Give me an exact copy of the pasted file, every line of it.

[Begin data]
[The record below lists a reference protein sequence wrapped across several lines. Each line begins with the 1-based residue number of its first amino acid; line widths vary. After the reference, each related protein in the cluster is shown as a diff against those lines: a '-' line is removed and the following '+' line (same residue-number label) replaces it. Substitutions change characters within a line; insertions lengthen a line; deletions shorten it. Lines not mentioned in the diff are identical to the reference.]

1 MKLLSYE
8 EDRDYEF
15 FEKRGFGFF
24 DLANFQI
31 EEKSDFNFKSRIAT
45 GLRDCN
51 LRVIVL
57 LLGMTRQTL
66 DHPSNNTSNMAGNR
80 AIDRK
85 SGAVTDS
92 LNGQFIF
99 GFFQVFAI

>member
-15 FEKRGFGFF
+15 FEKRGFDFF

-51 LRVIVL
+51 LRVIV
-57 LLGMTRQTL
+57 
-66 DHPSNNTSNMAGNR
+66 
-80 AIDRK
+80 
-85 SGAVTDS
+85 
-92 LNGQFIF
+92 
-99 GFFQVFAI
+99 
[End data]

[The record below lists a reference protein sequence wrapped across several lines. Each line begins with the 1-based residue number of its first amino acid; line widths vary. After the reference, each related protein in the cluster is shown as a diff against those lines: a '-' line is removed and the following '+' line (same residue-number label) replaces it. Substitutions change characters within a line; insertions lengthen a line; deletions shorten it. Lines not mentioned in the diff are identical to the reference.]

1 MKLLSYE
8 EDRDYEF
15 FEKRGFGFF
24 DLANFQI
31 EEKSDFNFKSRIAT
45 GLRDCN
51 LRVIVL
57 LLGMTRQTL
66 DHPSNNTSNMAGNR
80 AIDRK
85 SGAVTDS
92 LNGQFIF
99 GFFQVFAI

>member
-15 FEKRGFGFF
+15 FEKRGFDFF

-51 LRVIVL
+51 LRVIV
-57 LLGMTRQTL
+57 
-66 DHPSNNTSNMAGNR
+66 
-80 AIDRK
+80 
-85 SGAVTDS
+85 
-92 LNGQFIF
+92 
-99 GFFQVFAI
+99 